New York Daily News

 May 18, 2017, 4:56 PM

  

 

Hispanic cops to boycott Puerto Rican Day Parade over honors for deadly NYC bomber

BY LEONARD GREENE

Puerto Rican nationalist Oscar López Rivera gestures to supporters in San Juan as he is released from home confinement after 36 years in federal custody.  (CARLOS GIUSTI/AP)

A group representing Hispanic police officers will boycott next month's Puerto Rican Day Parade to protest a decision by organizers to honor a controversial nationalist jailed for his connection to a string of deadly bombings.

While Oscar López Rivera is seen as a hero in some circles, he is still regarded as a terrorist by others, including many cops who hold him and his Puerto Rican independence group responsible for the 1975 bombing at Fraunces Tavern in lower Manhattan that killed four people.

"After careful consideration and discussions with several unions, the NYPD Hispanic Society executive board, executive advisory board, trustees and members have made a conscientious decision to not participate in the 2017 National Puerto Rican Day Parade," the police group said in a statement.

"We support the NYPD members who were seriously injured and the families of the innocent people who lost their lives during these attacks throughout the United States and in our city. We took an oath to protect and serve the people. Unfortunately, this year's views and values of the National Puerto Rican Day Parade committee do not conform with the society's mission of promoting peace and unity."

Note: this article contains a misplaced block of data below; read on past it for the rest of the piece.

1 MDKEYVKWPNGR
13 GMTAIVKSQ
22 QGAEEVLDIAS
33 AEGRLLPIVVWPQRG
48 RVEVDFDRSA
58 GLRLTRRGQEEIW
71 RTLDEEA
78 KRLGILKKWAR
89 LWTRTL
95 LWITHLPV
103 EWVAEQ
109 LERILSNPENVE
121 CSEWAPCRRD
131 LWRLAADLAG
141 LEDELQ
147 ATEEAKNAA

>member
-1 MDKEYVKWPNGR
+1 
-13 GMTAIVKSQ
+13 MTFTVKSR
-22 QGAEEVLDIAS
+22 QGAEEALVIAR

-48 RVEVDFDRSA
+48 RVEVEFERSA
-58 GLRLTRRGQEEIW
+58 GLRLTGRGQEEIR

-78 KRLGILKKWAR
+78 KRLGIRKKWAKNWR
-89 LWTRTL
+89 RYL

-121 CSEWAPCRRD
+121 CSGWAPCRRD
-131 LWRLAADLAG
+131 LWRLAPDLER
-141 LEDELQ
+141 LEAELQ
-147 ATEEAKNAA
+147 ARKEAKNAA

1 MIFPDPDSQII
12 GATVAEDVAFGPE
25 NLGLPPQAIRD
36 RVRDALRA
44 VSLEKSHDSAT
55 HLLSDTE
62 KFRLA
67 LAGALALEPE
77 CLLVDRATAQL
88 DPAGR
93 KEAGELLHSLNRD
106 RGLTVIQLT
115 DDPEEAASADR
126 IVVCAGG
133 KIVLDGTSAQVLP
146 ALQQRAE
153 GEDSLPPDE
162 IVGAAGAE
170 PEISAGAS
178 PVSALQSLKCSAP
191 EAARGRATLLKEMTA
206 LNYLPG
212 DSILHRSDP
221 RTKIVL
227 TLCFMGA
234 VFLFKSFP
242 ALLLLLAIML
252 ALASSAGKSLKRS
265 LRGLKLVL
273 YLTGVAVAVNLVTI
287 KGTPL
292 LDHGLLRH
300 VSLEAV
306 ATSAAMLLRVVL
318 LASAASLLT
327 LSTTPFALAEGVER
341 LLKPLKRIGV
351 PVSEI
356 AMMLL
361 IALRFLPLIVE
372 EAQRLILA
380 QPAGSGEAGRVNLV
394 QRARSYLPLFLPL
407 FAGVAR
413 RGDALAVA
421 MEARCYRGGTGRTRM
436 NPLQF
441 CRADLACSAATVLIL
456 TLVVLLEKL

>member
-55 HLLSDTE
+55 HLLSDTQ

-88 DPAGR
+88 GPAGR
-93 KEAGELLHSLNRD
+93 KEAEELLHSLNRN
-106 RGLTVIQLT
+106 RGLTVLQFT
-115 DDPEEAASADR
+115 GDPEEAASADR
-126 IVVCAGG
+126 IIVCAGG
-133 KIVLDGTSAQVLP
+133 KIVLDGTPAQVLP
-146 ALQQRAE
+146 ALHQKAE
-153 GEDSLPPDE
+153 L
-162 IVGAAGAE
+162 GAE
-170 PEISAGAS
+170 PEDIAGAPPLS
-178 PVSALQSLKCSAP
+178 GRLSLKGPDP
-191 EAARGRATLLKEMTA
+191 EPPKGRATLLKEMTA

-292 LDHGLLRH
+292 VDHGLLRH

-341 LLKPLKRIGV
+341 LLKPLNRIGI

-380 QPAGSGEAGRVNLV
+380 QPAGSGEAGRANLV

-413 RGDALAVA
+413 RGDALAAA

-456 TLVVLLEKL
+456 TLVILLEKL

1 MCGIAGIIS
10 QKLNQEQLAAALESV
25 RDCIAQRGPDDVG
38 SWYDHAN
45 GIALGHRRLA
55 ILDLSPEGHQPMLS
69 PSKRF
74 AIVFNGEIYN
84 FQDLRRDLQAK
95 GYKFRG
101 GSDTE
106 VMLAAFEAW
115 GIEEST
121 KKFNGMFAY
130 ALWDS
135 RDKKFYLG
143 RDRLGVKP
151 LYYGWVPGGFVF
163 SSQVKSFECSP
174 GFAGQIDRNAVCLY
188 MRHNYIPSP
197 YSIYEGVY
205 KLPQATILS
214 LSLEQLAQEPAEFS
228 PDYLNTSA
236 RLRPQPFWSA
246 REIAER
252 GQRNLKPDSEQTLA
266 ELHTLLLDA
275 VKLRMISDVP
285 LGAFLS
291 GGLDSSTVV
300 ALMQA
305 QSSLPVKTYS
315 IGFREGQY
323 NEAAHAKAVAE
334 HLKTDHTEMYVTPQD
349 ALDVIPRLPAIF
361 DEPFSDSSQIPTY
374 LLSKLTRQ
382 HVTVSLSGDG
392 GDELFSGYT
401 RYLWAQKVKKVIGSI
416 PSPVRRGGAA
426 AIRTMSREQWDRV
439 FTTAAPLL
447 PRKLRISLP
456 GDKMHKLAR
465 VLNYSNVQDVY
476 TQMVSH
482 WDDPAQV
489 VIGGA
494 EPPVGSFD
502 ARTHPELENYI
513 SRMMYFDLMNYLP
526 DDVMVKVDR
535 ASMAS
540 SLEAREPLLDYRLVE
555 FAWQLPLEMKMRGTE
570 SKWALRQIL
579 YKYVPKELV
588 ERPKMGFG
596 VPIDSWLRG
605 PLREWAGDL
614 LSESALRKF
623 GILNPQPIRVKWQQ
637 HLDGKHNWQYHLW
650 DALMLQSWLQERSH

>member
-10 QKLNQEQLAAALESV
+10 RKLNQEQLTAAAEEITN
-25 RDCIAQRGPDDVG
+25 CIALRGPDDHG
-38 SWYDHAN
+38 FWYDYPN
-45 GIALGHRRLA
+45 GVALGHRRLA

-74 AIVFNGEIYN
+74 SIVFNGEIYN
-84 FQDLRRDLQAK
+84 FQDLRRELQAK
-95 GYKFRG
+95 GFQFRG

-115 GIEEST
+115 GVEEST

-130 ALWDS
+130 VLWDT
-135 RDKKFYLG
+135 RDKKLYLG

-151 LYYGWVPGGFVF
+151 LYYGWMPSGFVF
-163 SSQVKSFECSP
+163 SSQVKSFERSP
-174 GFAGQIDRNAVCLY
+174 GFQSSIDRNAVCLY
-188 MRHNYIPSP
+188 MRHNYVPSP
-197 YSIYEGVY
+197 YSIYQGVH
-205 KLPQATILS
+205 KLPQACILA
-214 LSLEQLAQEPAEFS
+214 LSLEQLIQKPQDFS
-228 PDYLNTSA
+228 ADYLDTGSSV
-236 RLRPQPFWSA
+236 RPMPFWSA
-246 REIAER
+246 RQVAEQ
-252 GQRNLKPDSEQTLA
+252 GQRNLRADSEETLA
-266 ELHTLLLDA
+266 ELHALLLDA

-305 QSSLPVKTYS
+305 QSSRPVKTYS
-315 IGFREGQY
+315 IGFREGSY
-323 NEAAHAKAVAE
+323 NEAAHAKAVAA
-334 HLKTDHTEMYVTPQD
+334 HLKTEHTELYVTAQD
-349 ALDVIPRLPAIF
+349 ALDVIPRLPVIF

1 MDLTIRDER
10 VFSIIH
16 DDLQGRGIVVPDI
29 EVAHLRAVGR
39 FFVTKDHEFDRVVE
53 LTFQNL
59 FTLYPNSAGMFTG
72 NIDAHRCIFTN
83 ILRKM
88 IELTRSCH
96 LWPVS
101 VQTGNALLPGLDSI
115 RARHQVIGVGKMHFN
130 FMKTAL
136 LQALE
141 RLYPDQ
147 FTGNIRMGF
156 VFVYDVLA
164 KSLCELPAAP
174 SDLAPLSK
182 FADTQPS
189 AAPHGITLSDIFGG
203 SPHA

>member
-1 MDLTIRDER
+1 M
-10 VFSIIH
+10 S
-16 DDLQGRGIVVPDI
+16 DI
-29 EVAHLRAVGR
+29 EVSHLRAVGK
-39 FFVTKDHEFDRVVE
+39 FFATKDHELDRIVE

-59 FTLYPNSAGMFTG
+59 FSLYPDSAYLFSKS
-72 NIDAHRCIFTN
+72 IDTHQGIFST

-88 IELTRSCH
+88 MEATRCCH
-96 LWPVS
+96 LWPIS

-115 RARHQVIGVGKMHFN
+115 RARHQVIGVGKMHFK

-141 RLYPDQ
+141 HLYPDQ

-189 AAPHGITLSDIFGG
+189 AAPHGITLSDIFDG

López Rivera, 74, was a prominent member of the Puerto Rican independence group Fuerzas Armadas de Liberación Nacional (FALN) in the 1970s and early 1980s — when the group claimed responsibility for more than a hundred bombings at government buildings, banks, restaurants and stores in New York, Chicago and other cities.

López Rivera was freed from house arrest Wednesday after former President Barack Obama commuted his sentence in January. He spent 36 years in federal custody.

Lopez, a Vietnam War veteran who moved from Puerto Rico to Chicago as a child, was not convicted of any role in the bombings that killed six people and injured scores, but those who lost loved ones hold him responsible.

He is expected to travel to Manhattan in the coming weeks to be honored at the 60th annual National Puerto Rican Day Parade on June 11.

Organizers have generated controversy by designating López Rivera the parade's first "National Freedom Hero".

Organizers said his participation is "not an endorsement of the history that led to his arrest," but rather "a recognition of a man and a nation's struggle for sovereignty,"

Not everyone agrees.

Performers march in 2015’s Puerto Rican Day Parade.  (JAMES KEIVOM/NEW YORK DAILY NEWS)

"The annual Puerto Rican Day Parade is a magnificent celebration of a proud heritage shared by New Yorkers and police officers alike," said Police Benevolent Association President Patrick Lynch.

"Honoring a remorseless terrorist who refuses to condemn acts of violence effectively steals the parade from the good and honorable people who are proud of their Puerto Rican heritage. We must remember the terrible injuries sustained by police officers Angel Poggi and Rocco Pascarello and detectives Richard Pastorella and Anthony Seft. It is simply wrong to honor a man who is responsible for so much death, destruction and injury."